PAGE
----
Even more troubling, President Zelenskyy recently announced that he intends to apply for membership in the North Atlantic Treaty Organization on a fast track, and he is refusing to meet with his Russian counterpart until Vladimir Putin is no longer in power.  As Reuters reported, “Zelenskiy signed the NATO application papers in an online video clearly intended as a forceful rebuttal to the Kremlin after Putin held a ceremony in Moscow to proclaim the four partially occupied regions as annexed Russian land.”  “We are taking our decisive step by signing Ukraine’s application for accelerated accession to NATO,” the Ukrainian President said in a video statement.  He also claimed his country was committed to the idea of co-existence with Russia “on equal, honest, dignified and fair conditions,” but that is impossible with Putin in power.  “Clearly, with this Russian president (that) is impossible. He does not know what dignity and honesty are. Therefore, we are ready for a dialogue with Russia, but with another president of Russia,” he said.  In other words, Ukraine is now openly calling for regime change and the response from the United States is equally telling one again.  These are major escalations by any objective standard.  President Putin has long insisted that he views the eastward expansion of NATO and encroachment on formerly Russian states as a threat.  He may be right, wrong, or just plain crazy, but clearly this is what a man armed with some 6,000 nuclear weapons believes.  He has just as clearly shown his willingness to use military force to get his way.  Ukrainian membership in NATO has never been a realistic option for obvious reasons:  Even if you set aside the Russian President’s concerns, Article 5’s mutual defense guarantee would instantly invoke a world war.  Russia is in Ukraine right now.  The commitment that an attack on one is an attack on all means some thirty countries including the United States would have to declare war on Russia or the alliance means nothing.  Perhaps even worse, President Zeleskyy is going beyond a call for World War III:  He seeks a war with the purpose of removing President Putin, meaning he believes the world should move from defense, defending the territorial integrity of Ukraine, to offense, unseating the current President of a foreign power, one with his finger on the trigger of the aforementioned nuclear weapons.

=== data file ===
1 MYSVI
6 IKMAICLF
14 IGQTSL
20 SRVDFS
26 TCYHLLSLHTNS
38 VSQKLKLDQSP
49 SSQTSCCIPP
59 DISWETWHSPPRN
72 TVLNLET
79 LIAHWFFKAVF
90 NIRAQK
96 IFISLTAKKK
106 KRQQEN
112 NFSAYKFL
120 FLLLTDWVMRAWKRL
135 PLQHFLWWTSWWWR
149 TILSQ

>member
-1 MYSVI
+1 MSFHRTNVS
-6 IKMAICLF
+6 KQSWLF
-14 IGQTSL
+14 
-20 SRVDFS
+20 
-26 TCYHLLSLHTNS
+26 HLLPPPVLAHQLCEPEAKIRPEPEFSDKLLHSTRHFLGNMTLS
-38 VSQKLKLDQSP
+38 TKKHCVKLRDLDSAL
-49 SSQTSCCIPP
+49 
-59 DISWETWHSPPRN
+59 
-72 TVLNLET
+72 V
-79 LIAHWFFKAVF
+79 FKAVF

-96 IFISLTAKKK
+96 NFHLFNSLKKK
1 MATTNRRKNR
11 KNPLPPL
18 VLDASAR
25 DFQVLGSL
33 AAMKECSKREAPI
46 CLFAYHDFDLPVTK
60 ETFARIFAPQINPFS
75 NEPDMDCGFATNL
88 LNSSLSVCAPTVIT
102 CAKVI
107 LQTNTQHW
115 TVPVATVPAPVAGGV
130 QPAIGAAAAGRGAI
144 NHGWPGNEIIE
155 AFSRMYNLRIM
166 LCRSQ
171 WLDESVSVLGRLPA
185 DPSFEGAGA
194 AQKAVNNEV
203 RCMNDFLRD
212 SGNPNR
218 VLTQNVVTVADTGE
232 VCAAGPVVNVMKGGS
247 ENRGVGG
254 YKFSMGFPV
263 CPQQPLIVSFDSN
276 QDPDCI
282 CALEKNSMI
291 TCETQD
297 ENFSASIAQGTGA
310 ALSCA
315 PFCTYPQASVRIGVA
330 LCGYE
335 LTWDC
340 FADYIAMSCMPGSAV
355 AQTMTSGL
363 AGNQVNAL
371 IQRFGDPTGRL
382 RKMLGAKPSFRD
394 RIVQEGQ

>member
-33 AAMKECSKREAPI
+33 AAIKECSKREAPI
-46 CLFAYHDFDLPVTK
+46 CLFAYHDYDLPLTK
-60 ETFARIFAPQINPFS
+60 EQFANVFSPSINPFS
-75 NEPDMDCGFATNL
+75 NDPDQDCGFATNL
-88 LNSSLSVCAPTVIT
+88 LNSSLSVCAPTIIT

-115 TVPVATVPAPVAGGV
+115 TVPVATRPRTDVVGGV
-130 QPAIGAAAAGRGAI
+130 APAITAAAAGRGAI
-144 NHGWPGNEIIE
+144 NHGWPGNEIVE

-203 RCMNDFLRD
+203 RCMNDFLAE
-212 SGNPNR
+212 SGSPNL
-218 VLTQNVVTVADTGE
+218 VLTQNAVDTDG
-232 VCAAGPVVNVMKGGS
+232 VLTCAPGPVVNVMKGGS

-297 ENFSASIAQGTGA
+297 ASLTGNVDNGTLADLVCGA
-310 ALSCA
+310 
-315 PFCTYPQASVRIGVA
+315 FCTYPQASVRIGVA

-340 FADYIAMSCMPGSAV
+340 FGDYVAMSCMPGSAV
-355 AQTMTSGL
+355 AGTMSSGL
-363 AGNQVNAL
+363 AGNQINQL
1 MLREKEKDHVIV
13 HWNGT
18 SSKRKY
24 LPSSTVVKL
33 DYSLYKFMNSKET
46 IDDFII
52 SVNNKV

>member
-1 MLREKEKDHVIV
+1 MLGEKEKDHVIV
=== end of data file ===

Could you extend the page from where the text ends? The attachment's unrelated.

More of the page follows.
In any rational world, both of President Zeleskyy’s power plays would have been rejected out of hand, if not outright condemned, as serious provocations and escalations of the war with the potential to unleash catastrophic effects on the entire globe.  Ukraine is nominally our ally.  I say nominally because the history of corruption in the country runs deep, and despite a mere thirty years of existence, there has been not one but two (almost) civil wars.  Ukraine is not England or France.  By what right does their leader whose entire existence right now is predicated almost entirely on foreign dollars demand a conflict on a never before seen scale and to direct that conflict towards regime change in Russia?  Madness is the only word to describe it, and yet as Politico reported lawmakers were “split” on Ukraine’s NATO bid, meaning there are those in our own government who believe a world war is the best option right now.  Speaker of the House Nancy Pelosi refused to explicitly say yes or no.  Instead, she offered a hazy, “We are very committed to democracy in Ukraine, but I would be for them having a security guarantee.”  Democrat House Member Mike Quigley offered this outright support, saying “Ukraine’s fight is the reason we formed NATO in the first place.  After the Second World War, we recognized that an authoritarian regime cannot be allowed to wipe out a democratic country. I think we need to support this.”  The Biden Administration was reportedly taken by surprise, and then appeared to take issue with only the timing.  National Security Advisor Jake Sullivan said we should consider it “at a different time,” whatever that means.  All of them were silent on the regime change question as far as I can tell, meaning that it is at least a consideration, and perhaps we can glean something of the administration position in recent comments from Secretary of State Antony Blinken.